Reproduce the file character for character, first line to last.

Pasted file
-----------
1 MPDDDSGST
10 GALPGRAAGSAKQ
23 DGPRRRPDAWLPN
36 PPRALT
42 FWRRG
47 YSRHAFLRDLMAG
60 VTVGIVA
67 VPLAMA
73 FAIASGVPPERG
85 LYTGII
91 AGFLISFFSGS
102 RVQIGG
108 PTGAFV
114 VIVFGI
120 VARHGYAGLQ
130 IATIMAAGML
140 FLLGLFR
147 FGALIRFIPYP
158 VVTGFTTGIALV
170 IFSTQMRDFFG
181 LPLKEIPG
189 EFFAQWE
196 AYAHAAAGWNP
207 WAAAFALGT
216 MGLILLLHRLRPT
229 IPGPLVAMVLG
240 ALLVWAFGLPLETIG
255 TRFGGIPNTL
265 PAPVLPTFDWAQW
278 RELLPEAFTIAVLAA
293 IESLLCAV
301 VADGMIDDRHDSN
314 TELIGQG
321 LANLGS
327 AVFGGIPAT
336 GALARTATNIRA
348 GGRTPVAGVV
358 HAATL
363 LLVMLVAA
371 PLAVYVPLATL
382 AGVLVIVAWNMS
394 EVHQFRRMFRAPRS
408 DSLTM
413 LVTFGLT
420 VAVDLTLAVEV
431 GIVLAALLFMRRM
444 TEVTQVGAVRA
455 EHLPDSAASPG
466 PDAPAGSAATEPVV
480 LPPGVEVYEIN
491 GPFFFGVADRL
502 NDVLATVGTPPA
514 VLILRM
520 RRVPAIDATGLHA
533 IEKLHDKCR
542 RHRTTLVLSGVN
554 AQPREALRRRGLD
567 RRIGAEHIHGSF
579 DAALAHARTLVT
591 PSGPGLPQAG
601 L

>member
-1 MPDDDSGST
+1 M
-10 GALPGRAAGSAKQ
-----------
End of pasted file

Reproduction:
1 MPDDDSGST
10 GALPGRAAGSAKQ
23 DGPRRRPDAWLPN
36 PPRALT
42 FWRRG
47 YSRHAFLRDLMAG
60 VTVGIVA
67 VPLAMA
73 FAIASGVPPERG
85 LYTGII
91 AGFLISFFSGS
102 RVQIGG
108 PTGAFV
114 VIVFGI
120 VARHGYAGLQ
130 IATIMAAGML
140 FLLGLFR
147 FGALIRFIPYP
158 VVTGFTTGIALV
170 IFSTQMRDFFG
181 LPLKEIPG
189 EFFAQWE
196 AYAHAAAGWNP
207 WAAAFALGT
216 MGLILLLHRLRPT
229 IPGPLVAMVLG
240 ALLVWAFGLPLETIG
255 TRFGGIPNTL
265 PAPVLPTFDWAQW
278 RELLPEAFTIAVLAA
293 IESLLCAV
301 VADGMIDDRHDSN
314 TELIGQG
321 LANLGS
327 AVFGGIPAT
336 GALARTATNIRA
348 GGRTPVAGVV
358 HAATL
363 LLVMLVAA
371 PLAVYVPLATL
382 AGVLVIVAWNMS
394 EVHQFRRMFRAPRS
408 DSLTM
413 LVTFGLT
420 VAVDLTLAVEV
431 GIVLAALLFMRRM
444 TEVTQVGAVRA
455 EHLPDSAASPG
466 PDAPAGSAATEPVV
480 LPPGVEVYEIN
491 GPFFFGVADRL
502 NDVLATVGTPPA
514 VLILRM
520 RRVPAIDATGLHA
533 IEKLHDKCR
542 RHRTTLVLSGVN
554 AQPREALRRRGLD
567 RRIGAEHIHGSF
579 DAALAHARTLVT
591 PSGPGLPQAG
601 L

>member
-1 MPDDDSGST
+1 M
-10 GALPGRAAGSAKQ